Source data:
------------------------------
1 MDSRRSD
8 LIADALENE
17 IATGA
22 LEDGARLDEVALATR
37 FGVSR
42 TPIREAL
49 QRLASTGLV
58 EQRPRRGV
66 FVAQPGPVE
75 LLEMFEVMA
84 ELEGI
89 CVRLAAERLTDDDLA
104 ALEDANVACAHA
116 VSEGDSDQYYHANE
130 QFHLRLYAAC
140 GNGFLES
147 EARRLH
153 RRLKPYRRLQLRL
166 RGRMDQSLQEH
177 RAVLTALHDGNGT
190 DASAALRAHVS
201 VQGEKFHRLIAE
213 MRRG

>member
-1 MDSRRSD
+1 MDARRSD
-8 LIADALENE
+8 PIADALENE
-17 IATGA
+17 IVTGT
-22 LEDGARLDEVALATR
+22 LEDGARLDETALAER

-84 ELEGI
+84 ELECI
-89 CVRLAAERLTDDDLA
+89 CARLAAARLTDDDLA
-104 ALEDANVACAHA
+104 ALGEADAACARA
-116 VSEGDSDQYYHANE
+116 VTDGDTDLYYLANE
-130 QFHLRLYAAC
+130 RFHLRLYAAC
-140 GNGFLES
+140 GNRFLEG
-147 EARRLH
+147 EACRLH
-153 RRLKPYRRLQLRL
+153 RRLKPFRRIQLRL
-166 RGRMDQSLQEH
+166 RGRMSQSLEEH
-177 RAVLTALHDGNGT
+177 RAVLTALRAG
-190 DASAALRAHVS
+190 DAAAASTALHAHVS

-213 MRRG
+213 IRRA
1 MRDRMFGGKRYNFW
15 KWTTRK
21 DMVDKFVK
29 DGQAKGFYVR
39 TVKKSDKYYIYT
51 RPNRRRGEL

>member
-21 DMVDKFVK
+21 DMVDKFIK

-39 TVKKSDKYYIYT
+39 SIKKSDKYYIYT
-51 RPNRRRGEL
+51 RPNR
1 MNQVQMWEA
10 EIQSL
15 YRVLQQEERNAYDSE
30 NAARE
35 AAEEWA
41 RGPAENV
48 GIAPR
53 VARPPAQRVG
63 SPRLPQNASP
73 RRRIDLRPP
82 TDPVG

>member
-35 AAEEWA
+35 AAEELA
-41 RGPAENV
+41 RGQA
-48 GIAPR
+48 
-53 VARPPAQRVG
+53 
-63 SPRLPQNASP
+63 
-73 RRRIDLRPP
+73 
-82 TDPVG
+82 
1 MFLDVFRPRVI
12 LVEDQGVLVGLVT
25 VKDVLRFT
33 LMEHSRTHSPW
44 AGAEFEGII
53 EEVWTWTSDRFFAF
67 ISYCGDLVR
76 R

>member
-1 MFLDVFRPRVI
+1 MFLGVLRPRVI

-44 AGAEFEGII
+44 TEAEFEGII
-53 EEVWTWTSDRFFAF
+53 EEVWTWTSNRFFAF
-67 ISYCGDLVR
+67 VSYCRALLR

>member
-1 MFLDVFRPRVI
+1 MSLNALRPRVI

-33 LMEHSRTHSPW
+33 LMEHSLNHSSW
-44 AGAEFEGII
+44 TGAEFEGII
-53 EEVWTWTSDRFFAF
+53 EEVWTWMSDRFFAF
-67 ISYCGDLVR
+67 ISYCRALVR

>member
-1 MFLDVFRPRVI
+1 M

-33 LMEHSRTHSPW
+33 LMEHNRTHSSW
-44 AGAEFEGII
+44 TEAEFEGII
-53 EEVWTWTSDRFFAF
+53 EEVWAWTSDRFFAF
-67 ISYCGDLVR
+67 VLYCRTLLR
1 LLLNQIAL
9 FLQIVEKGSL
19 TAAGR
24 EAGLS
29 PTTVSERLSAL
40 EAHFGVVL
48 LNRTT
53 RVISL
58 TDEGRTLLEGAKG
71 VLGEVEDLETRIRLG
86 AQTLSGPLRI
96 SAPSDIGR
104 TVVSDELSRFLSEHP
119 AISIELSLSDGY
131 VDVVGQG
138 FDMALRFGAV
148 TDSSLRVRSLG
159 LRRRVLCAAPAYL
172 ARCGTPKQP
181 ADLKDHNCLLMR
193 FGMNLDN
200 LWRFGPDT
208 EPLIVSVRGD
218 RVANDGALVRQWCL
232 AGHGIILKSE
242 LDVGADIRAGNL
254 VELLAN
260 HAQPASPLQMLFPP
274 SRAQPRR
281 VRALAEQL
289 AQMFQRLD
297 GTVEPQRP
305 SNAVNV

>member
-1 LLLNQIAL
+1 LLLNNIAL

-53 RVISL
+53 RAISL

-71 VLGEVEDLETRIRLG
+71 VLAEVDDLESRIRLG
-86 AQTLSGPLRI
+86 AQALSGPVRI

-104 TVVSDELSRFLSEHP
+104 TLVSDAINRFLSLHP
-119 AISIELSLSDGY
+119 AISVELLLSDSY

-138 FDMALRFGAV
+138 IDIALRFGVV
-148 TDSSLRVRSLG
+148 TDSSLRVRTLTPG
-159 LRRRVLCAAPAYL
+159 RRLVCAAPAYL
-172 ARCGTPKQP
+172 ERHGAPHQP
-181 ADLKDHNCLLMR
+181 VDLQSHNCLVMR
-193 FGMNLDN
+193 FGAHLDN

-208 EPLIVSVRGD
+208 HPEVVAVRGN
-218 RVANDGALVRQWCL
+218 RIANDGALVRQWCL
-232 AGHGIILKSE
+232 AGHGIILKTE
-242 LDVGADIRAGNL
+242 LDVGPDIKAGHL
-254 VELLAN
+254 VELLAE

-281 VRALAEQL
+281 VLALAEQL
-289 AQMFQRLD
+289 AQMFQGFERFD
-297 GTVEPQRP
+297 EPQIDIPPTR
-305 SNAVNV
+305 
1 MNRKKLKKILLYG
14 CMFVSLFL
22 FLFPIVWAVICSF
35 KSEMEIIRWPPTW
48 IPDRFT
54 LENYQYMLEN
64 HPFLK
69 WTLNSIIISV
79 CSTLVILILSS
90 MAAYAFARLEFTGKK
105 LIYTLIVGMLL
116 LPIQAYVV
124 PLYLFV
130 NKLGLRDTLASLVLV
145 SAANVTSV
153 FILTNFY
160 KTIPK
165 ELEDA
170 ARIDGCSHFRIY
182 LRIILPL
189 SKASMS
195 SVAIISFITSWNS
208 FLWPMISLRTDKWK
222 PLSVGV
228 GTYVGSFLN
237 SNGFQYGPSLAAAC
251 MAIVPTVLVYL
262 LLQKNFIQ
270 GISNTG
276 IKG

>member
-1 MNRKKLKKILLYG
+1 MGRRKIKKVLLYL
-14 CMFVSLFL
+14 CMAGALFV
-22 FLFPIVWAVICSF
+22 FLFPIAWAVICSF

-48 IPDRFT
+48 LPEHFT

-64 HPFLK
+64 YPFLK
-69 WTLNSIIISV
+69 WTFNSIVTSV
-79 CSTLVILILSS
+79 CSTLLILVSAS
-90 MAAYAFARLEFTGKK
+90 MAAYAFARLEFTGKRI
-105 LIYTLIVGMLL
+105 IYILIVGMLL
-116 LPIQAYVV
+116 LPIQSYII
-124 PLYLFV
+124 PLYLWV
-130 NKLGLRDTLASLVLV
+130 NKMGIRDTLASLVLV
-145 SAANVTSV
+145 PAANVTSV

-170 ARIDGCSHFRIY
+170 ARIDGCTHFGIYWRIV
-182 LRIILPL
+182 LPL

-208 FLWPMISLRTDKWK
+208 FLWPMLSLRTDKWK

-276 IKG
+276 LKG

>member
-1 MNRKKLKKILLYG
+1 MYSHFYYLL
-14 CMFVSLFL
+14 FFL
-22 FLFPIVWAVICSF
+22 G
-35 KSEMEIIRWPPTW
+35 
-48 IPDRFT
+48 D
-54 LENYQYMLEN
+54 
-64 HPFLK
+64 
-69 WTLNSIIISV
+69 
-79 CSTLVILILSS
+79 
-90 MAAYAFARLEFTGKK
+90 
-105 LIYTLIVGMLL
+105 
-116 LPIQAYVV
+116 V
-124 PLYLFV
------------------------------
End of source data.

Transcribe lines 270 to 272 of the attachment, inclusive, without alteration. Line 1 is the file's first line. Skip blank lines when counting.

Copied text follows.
-182 LRIILPL
+182 LPL

-208 FLWPMISLRTDKWK